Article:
Forget the knowledge worker; become a learning worker

Ramses Oudt • Reading time: 6 minutes

As the end of 2020 is getting in sight, our new reality seems to get more intense by the minute. For too long, society has collectively closed its eyes to complex problems, only to arrive at the shitshow we’re currently in.

Since entering the business side of IT, I’ve progressively become more of a systems thinker. While I naturally seek unknown variables for as long as I can remember, my need to think systemically has accelerated in recent years. And as existing systems start to show their shortcomings, I believe new systems should emerge.

Some of the systems I’ve been thinking about a lot are the ones with knowledge workers. While apprenticeships have created knowledge workers for millennia, they’ve gotten the label since Peter Drucker coined the term in his 1950s book The Landmarks of Tomorrow. In it, he talks about the office worker who doesn’t need his physical power to work, only his brainpower.

Since Drucker’s book, the world has accelerated, and so has our need for information. But information no longer is the constraint; the problem now is handling the fire hose of information so we can drink from it. But how?

In this article, I’ll give my vision of the new type of employee that works with information: the learning worker. While this idea isn’t mine, I’ve decided to run with it and see how I can help more people make the paradigm shift and lead more fulfilling (professional) lives.

Let’s start with a definition before moving on to the why and how of becoming a learning worker.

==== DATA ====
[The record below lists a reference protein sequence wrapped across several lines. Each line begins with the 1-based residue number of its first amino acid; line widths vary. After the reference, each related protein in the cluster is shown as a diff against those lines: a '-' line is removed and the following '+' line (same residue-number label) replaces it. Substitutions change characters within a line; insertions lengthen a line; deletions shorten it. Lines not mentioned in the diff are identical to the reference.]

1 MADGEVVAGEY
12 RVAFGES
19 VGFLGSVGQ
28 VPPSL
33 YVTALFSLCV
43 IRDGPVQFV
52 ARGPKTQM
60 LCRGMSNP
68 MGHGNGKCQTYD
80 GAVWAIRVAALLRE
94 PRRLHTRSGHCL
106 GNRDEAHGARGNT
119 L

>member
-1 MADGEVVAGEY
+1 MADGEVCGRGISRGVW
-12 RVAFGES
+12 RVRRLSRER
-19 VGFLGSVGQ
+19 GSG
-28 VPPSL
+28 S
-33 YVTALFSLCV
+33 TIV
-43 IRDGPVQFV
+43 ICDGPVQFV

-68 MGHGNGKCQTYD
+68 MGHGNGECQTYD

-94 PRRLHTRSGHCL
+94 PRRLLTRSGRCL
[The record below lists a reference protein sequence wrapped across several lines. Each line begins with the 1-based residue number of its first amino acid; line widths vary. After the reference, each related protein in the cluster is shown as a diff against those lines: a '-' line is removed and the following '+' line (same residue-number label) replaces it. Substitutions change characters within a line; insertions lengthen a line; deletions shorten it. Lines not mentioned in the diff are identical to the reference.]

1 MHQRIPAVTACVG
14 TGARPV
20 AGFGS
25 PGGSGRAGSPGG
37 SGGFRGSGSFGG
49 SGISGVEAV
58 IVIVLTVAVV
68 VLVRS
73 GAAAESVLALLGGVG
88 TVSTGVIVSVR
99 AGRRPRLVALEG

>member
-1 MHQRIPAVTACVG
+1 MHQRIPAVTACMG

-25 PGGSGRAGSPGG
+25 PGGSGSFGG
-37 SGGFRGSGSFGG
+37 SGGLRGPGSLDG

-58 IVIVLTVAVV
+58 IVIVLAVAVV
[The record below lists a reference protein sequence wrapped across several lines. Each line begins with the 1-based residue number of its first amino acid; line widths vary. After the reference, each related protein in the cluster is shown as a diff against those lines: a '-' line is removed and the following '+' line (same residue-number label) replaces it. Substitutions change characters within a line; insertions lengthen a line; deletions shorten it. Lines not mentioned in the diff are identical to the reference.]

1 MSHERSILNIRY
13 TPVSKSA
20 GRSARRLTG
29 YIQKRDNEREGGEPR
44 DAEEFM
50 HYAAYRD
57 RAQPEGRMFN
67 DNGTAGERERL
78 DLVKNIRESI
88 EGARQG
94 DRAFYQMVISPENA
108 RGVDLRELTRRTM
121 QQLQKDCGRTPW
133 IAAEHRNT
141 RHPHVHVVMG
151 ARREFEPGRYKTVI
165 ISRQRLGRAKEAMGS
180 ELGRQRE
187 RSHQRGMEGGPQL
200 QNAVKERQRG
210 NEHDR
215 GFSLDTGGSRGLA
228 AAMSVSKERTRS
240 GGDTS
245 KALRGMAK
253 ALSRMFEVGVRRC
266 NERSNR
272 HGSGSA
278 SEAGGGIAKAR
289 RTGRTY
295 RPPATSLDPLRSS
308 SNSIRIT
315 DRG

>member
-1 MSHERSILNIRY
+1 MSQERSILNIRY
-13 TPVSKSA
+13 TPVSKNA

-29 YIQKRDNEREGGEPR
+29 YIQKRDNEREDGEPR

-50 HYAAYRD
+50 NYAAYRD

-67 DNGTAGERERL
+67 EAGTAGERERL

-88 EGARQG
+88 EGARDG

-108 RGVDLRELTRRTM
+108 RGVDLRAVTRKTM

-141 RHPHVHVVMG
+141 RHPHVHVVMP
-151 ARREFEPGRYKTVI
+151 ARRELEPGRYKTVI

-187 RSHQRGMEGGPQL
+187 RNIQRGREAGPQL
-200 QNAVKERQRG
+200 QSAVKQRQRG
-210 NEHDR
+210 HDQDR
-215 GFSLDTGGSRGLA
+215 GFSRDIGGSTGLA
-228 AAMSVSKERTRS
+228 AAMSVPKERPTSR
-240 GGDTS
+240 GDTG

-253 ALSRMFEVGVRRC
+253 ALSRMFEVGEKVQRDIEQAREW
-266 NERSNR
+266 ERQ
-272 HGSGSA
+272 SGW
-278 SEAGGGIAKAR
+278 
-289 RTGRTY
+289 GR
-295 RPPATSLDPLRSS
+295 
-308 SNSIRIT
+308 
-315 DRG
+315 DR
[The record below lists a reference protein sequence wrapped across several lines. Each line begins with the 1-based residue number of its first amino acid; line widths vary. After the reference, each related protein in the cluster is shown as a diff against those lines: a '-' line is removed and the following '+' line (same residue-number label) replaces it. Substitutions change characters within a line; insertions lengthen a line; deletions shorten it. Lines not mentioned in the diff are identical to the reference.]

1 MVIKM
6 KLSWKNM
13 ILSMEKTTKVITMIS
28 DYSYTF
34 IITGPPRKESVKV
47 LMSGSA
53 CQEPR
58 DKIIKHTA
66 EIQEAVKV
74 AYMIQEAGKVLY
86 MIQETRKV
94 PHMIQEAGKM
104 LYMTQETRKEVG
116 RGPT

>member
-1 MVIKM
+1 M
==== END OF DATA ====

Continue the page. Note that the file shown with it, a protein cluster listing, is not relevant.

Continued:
What is a learning worker?

For those familiar with the world of Human Resources: no, I don’t mean the learning workers you generally find in Learning and Development departments. While somewhat useful, they tend to create educational materials—often far removed from business reality—and aren’t avid learners themselves.

The learning worker I talk about is a new type of knowledge worker.

Whereas knowledge workers of the past could serve for decades in the same role, this is no longer the case. Problems are no longer simple or complicated. Nowadays, problems are complex, and we see them for the first time.

You can’t prepare for everything, but you can learn to adapt.

Learning workers have come to understand how they think and learn. This awareness of their cognitive abilities enables them to adapt more quickly to changing circumstances than their counterparts who rely on accumulated knowledge. Learning workers deliberately try to uncover their blind spots and use (mental) tools to do so.

But why would you want to become a learning worker? Isn’t life more comfortable if you stay in your lane and do what you know you’re good at? While that might be an attractive possibility for some, it’s also an illusion. The year 2020 has shown that we live in a hyperconnected and, therefore, a complex world.

Let’s dive into a few reasons why you should want to become a learning worker. The sooner you realize this, the more advantages your new behavior will bring to you.

Why become a learning worker?

In the age of the internet, it’s no longer necessary to have a lot of knowledge in your head. The so-called ‘second brainers’ have understood this, but most knowledge workers still rely on the things they put to memory. Many are catching up, though, looking at the popularity of note-taking tools.

So, is it still useful to learn?

Learning, especially learning how to learn, is an increasingly important skill. But I’m not talking about learning explicit knowledge that most schools and companies dump on our heads.

No, I’m talking about learning implicit and tacit knowledge: understanding how to interpret and use the available information. That’s the type of learning that has become crucial as organizational challenges have grown from simple to complicated to complex.

Because the problems that organizations face are overwhelmingly complex, many value innovation and collaboration more than ever. Innovation is vital because set ways of working no longer suffice; collaboration enables professionals to share perspectives and get to the root of problems by combining thinking power.

As we’re constantly confronted with new problems and new insights to solve those problems, learning has become the work. Harold Jarche describes this transition to the new world of working in his excellent article Work is learning and learning is the work.